Anubis stands, as always, on the bank of the Nile waiting to greet the recently deceased Pharaoh. The god leads him through the hall of judgement where Pharaoh’s earthly sins are read out. He has tried to live his life according to the laws of Ma’at and he is confident that when his heart is weighed against the feather of Ma’at’s headdress, the feather will prove to be heavier. Of course, as Lord of the Underworld, I already know that his confidence is well placed and just have to wait for Thoth to record the outcome of the judgement on his papyrus. Ammut will be left hungry this time, no heart or soul to devour. My wife and sister are standing behind me ready to welcome the Pharaoh to the Underworld.

‘Your soul has been judged and proven worthy. You have followed the laws of Ma’at to the best of your ability whilst living and as such, we welcome you to take your place amongst your ancestors in everlasting afterlife.’

‘Thank you. My Lord, may I ask a question?’

‘Of course.’ It isn’t normal for me to be asked questions at the gate; in fact, mortals are normally that intrigued that they rarely even speak.

‘How did it happen? I’ve been watching all day, looking for someone suspicious, yet seen nobody and saw nothing. I remember the sacrifice and then being in the felucca on my way here.’

‘To put your Ka at ease I will show you.’

I have changed the scenery for the Pharaoh and below us we can see the events of the day unfold. The royal party have entered into the burial chamber from the secret tunnels, surrounded by the Magi. The artist and overseer prostrate themselves as Pharaoh thanks them.

‘It was well timed that my tomb was finished today.’ There is a chuckle in the voice of Pharaoh’s ghost.

‘It was all part of the divine plan. We couldn’t leave your body without a resting place.’ I glance up at the ceiling above us. ‘The artwork is lovely.’

The bull’s throat has been cut and its life’s blood spilt on the altar by the High Priest leaving the chamber in silence.

‘My wife is the only person near me.’

‘Nefertiti has been by your side always. A loyal woman, she thinks only of the happiness of your eldest son.’ I reply to him. Pharaoh needs to watch the scene unfold to understand the full depth of the tragedy that is his death.

‘I know of no one more devoted a mother than her.’ Pharaoh turns back and watches the performance below.

Nefertiti has taken a step closer to her husband, in the guise of being a loving wife. We can see clearly that she is holding something shiny and sharp, the silver catching briefly in the torches.

‘Nefertiti?’ Pharaoh turns to me as below, his wife plunges the dagger between his shoulder blades, piercing the heart. The pain was so severe that Pharaoh falls unconscious before his eyes close for the last time. As he falls there is a gut wrenching scream which causes the Pharaoh to spiral around from me, back to the scene below. Nefertiti dropped to her knees below in a frenzied hysteria. Despite being so close the Magi see nothing and are unable to find anyone in the tomb that shouldn’t be. The only person near his body is Pharaoh’s beloved wife. His body is collected immediately by ten bearers and they carry him to the embalmers with the High Priest in tow. He will read the incantations over the body during the mummification process. The Royal Scribe is busy writing proclamations to send to the palace to make Pharaoh’s family aware. He records the events exactly as he saw them. Seventy days and nights of mourning will begin today to mark the passing of Pharaoh.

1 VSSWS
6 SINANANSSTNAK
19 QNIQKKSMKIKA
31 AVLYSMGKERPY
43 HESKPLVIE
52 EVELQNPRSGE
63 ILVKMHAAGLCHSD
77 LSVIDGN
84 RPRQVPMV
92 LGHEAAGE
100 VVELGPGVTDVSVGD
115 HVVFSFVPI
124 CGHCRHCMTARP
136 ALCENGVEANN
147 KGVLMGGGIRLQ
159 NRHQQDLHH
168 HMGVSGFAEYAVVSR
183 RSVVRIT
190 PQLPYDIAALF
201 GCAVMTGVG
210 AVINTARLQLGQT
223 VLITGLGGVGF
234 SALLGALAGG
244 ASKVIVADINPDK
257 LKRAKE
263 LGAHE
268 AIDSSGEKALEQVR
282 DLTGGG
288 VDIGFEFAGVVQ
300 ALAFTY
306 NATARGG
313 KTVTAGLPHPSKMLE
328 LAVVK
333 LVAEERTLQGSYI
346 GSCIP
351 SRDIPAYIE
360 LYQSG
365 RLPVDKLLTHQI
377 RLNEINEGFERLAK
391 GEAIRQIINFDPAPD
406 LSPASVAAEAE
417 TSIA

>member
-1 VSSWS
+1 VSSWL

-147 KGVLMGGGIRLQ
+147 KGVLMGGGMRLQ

The Pharaoh’s oldest boy is still in the garden and the servant has arrived with the proclamation, I have changed the scene so Pharaoh’s ghost can watch the reaction he has to the news of his father’s death.

‘You have a partial answer to your earlier question. This will complete the puzzle in your mind and set your Ka at ease.’ I tell the ghost.

‘Sir!’ A breathless servant is running through the plants of the gardens. ‘Sir!‘ He repeats as he nearly bounds into the young prince sat under the same Acacia tree.

‘What is it?’ Asks a calm prince. ‘What has happened?’

‘Sir it’s your father, the Pharaoh. He has,’ the servant trails off, he has to pause before he can continue with his news. ‘He has been killed sir, your father, the Pharaoh is dead.’

‘My father is dead?’ No emotion filters through the prince’s voice as he speaks.

‘Yes sir.’

‘Then I am now Pharaoh, my mother has served me well.’ The ghost’s eyes open wide at the last statement from his oldest son. He looks at me. ‘A proclamation must be sent out across the land telling the people of the dreadful events of the day. My father, the great Amenhotep the third is dead.’ The servant bows.

‘Would you like to see your mother sir? She was rather distraught after those dreadful events and may still need your comfort.’

‘Yes, please ask her to attend my chambers. Thank you.’ The last is a dismissal as the new Pharaoh moves towards his chambers.

‘They were in league to kill me? My wife and son?’ The ghost of Pharaoh seems upset after watching the last set of images.

‘I’m sorry Amenhotep.’ My condolences are genuine as he will be there amongst the other gods and Pharaohs when both his wife and son are judge in the afterlife and found not to have lived their lives according to the laws of Ma’at. I let the image of the Palace Gardens waver out of site.

Amenhotep doesn’t know as I do that his son, Akenaten and his new wife, Nefertiti will become two of the biggest failures that the eighteenth dynasty will ever see. They will set about moving the capital city of Thebes away from the Nile and further into the desert lands. They will also try to start a new cult of worship dedicated to Aten, the sun god, proclaiming that anyone in the lands who still follows the old ways – our ways, is a heretic and will not enter the afterlife. They will cause such an uprising that when they do die, their people will erase all traces of their names, damming them in life and in death. Their hearts will be heavier than the feather of Ma’at’s headdress forcing their souls to spend an eternity in oblivion, devoured by Ammut. All this will be due to today’s activities, had the pair not been so greedy they wouldn’t have committed the sin of murder to satisfy their own desires in the eyes of the gods.